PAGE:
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Emergency plan in place for Jackson Mountain project

With construction on the Jackson Mountain landslide mitigation project underway and expected to intensify as the summer progresses, the Colorado Department of Transportation is ensuring that an emergency incident management plan is in place should U.S. 160 fail during construction.

CDOT and contractor Tricon 2, LLC are completing the project, located five miles east of Pagosa Springs, with the aim of mitigating a landslide area that has been damaging the highway for decades.

The landslide is caused by sloping bedrock covered by 50 to 80 feet of earth and shale which slides due to the amount of surface and groundwater in the area and has, according to CDOT, caused the section of U.S. 160 traversing the slide to drop as much as eight vertical inches in one night, in the spring of 2005.

In the process of mitigating the landslide this summer, workers will remove portions of the toe of the slope, where the slope meets the river, in order to construct a rock buttress, said CDOT Resident Engineer Ed Archuleta.

Because of the excavation work required to install the buttress, CDOT staff members met with Colorado State Patrol and Archuleta County Sheriff’s Office Department of Emergency Management personnel Wednesday to ensure that all lines of communication are open and a plan is in place should the roadway fail during the excavation.

“Really, the concern is when the workers aren’t there,” Archuleta said, adding that the plan in place will be very similar to avalanche plans in terms of the communication between the entities.

CDOT spokesperson Nancy Shanks said the meeting was held to strengthen the lines of communications between the entities and ensure that all emergency contact information is up to date.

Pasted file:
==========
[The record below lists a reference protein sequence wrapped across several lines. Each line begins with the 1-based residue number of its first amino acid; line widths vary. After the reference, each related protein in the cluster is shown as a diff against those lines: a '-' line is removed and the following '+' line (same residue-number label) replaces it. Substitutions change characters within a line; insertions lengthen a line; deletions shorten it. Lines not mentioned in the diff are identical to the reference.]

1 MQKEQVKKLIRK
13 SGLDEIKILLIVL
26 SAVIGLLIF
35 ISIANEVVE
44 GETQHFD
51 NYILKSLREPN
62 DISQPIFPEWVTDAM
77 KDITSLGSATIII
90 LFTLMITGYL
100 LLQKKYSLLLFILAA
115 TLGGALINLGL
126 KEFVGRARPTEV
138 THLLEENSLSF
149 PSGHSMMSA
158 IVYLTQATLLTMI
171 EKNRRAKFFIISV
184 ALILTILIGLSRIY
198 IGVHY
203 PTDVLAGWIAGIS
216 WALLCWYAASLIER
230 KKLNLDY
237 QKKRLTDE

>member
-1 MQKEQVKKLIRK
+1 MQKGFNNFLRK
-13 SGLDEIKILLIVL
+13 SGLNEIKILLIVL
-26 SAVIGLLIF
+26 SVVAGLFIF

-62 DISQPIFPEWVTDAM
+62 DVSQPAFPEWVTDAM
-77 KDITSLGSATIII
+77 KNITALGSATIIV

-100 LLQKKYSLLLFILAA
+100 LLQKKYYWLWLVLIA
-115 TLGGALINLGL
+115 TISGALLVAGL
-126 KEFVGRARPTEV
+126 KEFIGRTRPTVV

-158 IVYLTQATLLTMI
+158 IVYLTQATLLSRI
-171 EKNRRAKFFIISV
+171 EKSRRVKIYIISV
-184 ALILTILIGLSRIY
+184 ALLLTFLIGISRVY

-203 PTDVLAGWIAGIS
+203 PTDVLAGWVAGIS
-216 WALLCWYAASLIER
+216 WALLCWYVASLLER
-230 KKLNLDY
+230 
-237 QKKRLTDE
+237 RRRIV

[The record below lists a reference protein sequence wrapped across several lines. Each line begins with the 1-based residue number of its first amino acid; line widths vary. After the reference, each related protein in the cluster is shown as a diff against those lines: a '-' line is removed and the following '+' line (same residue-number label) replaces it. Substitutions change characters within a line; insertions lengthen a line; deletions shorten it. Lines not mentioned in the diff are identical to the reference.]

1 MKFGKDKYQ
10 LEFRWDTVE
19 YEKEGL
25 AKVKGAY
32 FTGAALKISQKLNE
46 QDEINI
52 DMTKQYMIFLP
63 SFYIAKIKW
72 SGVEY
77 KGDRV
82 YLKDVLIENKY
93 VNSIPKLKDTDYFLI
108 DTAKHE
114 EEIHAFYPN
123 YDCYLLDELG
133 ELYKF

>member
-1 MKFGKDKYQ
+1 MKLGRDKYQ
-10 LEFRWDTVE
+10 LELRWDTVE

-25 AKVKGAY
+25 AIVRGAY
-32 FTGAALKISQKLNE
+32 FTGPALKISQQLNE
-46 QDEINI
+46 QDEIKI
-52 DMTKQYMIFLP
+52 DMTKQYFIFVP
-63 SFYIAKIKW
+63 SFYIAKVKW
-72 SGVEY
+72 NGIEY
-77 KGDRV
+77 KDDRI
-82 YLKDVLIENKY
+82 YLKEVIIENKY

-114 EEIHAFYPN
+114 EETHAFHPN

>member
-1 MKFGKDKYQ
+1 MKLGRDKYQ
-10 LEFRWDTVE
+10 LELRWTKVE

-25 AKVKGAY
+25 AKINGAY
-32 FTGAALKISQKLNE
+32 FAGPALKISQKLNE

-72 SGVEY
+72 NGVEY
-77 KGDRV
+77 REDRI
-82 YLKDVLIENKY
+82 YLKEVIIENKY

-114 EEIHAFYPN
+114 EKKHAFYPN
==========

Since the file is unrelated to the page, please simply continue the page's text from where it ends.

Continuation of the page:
“We know this, we do this ... but we wanted to make sure it was in place for this particular project,” Shanks said.

Excavation work for the buttress construction is anticipated to begin in early July.

Work on the project began last fall with the installation of a surface and underground drainage system and installation of steel cable systems known as “tiebacks” to help stabilize the hillside beneath the highway.

After a winter hiatus, crews are back at work, installing more tiedowns on the slide, with Archuleta noting that last fall’s work helped to slow and, in some areas, stop the slide.

Archuleta said he’s confident that, for now, crews won’t see movement of the hillside.

Work on the tiebacks is expected to be complete by mid June, at which point crews will prepare to work in the river at the toe of the slope, Archuleta said.

CDOT is not permitted to work in the river until early July in order to protect trout during spawning, Archuleta said.

The buttress will sit on a concrete foundation and be 160 to 180 feet long; however, only 50-foot sections of the slope will be excavated at one time, with each section about 40 feet deep to allow for the buttress, Archuleta said.

Following the buttress work, likely in September, crews will begin to reconstruct the surface of U.S. 160 through the slide area with a 10-foot deep, reinforced roadway, Archuleta said.

Work on the roadway is expected to be complete in November.

As part of the preparation for any potential incident involving the landslide and highway, CDOT is urging people to sign up for free road alerts for the project.

To sign up for the alerts, visit and click on the green phone icon in the upper right corner of the Web page.

From there, visitors have a choice of statewide or more specific alerts, as well as a choice between e-mail and text messaging alerts.

Additionally, Tricon 2 has a local project hotline for information. The number for the hotline is 264-0542.

Prior to the project, the stretch of roadway traversing the landslide required patching every few months to maintain road elevation and alignment, at a cost of $100,000-$250,000 yearly, according to CDOT, equating to millions of dollars over the years.

Money for the reconstruction project, at a cost of $5.2 million, will come from CDOT’s contingency fund, which is the entity’s emergency reserve. The decision to use contingency funds for the project was made at a Dec. 17 meeting of the Transportation Commission.

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